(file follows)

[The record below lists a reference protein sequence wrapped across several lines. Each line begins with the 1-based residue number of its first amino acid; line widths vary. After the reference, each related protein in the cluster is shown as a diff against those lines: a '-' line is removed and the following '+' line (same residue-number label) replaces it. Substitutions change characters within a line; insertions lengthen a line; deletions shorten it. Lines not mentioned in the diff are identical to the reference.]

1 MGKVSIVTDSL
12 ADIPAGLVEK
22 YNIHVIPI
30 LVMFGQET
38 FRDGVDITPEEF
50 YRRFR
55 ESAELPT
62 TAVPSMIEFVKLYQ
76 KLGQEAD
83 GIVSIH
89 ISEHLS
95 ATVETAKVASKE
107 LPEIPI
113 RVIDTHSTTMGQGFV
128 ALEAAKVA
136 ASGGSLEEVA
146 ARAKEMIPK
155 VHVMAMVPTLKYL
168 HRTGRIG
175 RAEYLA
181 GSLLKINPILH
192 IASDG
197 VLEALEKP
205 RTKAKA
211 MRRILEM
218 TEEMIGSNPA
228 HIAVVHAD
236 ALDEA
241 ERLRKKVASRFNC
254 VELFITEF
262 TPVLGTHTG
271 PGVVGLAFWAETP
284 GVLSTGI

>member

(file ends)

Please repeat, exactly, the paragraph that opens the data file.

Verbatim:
[The record below lists a reference protein sequence wrapped across several lines. Each line begins with the 1-based residue number of its first amino acid; line widths vary. After the reference, each related protein in the cluster is shown as a diff against those lines: a '-' line is removed and the following '+' line (same residue-number label) replaces it. Substitutions change characters within a line; insertions lengthen a line; deletions shorten it. Lines not mentioned in the diff are identical to the reference.]